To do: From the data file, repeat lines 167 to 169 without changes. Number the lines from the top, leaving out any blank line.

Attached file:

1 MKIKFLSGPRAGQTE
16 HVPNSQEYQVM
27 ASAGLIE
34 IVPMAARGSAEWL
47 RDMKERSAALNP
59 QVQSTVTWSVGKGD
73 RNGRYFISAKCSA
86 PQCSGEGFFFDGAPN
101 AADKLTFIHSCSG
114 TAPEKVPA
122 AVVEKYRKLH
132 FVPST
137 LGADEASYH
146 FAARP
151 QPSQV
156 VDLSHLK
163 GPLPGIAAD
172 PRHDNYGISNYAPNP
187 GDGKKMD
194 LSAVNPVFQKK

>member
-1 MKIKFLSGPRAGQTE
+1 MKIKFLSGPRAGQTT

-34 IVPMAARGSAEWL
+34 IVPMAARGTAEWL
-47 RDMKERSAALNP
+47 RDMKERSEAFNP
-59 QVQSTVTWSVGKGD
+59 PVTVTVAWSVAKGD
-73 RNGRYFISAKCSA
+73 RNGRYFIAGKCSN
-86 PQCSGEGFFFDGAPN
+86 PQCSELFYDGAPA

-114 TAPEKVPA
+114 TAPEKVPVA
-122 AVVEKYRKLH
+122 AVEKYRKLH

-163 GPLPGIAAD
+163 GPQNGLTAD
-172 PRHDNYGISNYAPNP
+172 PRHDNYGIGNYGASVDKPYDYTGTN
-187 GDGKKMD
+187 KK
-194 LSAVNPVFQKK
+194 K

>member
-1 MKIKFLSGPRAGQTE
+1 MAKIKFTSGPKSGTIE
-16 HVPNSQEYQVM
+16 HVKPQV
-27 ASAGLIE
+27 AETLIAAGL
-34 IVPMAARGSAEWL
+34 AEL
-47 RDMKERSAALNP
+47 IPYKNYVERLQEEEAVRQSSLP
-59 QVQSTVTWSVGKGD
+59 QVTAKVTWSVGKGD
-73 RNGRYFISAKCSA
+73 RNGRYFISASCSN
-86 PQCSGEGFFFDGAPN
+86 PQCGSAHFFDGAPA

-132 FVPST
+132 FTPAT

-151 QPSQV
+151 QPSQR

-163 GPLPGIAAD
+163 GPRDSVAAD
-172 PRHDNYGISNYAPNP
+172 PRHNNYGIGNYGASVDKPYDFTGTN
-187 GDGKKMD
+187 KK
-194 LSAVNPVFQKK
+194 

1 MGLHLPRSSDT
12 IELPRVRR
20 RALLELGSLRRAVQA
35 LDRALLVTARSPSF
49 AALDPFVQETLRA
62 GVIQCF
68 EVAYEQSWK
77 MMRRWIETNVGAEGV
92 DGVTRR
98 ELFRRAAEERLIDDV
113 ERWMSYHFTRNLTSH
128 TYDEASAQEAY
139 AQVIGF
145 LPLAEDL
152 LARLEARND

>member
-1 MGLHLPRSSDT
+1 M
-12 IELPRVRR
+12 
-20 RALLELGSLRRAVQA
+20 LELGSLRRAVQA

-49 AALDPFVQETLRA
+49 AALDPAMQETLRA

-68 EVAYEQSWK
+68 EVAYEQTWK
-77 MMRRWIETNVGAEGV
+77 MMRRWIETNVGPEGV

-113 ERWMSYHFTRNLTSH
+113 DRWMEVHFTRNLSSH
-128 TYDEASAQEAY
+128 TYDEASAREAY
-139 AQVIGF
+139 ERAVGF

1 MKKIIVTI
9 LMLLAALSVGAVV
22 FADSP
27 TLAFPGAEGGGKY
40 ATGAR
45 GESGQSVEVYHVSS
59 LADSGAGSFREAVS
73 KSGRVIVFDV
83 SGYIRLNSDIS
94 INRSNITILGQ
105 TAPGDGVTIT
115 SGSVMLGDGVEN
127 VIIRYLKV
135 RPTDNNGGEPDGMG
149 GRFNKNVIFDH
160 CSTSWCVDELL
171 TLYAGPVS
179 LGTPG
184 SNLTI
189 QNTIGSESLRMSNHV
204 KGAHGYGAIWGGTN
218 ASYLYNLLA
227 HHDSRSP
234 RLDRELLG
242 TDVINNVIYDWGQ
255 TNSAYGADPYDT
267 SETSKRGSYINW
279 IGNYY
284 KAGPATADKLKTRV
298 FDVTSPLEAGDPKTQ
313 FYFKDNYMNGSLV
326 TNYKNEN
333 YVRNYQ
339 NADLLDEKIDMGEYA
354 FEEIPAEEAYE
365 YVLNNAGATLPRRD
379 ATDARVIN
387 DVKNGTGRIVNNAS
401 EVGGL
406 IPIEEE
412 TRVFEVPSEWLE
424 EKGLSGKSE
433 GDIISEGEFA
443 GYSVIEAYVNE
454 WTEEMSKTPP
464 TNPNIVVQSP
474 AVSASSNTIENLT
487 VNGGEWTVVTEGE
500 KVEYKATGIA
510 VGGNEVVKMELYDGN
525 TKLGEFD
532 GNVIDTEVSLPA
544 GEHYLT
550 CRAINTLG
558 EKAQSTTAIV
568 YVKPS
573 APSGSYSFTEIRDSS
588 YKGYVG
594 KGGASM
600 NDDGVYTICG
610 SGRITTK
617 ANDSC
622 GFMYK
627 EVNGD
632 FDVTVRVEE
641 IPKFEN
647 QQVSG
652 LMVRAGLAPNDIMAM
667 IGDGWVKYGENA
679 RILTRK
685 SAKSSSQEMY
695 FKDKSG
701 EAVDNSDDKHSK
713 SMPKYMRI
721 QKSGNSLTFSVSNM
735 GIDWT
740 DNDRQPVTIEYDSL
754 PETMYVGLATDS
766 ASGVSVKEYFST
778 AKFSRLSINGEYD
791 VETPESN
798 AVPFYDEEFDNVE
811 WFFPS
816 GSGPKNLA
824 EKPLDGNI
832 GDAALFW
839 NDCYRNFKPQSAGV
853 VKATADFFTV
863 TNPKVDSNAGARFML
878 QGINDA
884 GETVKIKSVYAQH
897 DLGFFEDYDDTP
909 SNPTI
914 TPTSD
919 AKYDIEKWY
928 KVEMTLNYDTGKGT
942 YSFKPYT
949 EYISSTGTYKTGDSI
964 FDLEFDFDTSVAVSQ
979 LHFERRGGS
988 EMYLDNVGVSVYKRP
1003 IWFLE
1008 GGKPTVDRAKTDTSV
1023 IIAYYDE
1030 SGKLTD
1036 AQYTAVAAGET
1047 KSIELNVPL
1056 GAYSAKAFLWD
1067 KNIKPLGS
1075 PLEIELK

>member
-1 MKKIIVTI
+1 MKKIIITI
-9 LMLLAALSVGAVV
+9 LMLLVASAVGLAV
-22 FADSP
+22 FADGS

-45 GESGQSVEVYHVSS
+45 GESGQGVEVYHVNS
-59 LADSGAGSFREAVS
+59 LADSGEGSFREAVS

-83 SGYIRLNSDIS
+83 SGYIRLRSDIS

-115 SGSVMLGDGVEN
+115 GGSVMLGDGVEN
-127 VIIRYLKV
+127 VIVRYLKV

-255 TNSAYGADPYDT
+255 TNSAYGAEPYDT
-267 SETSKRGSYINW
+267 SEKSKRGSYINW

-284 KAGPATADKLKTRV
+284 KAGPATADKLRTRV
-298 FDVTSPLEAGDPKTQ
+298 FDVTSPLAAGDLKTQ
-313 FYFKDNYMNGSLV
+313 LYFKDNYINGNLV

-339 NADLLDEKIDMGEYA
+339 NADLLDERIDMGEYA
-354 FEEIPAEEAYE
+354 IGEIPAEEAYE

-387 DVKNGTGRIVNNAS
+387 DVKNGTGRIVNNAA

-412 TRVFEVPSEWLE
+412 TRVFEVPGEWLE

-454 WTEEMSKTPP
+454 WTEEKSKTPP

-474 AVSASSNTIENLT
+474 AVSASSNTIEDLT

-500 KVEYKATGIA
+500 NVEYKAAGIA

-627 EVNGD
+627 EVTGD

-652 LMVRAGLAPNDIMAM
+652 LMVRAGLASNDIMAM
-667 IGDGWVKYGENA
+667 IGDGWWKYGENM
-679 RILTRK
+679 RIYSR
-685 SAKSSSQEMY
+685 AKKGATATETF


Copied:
594 KGGASM
600 NDDGVYTICG
610 SGRITTK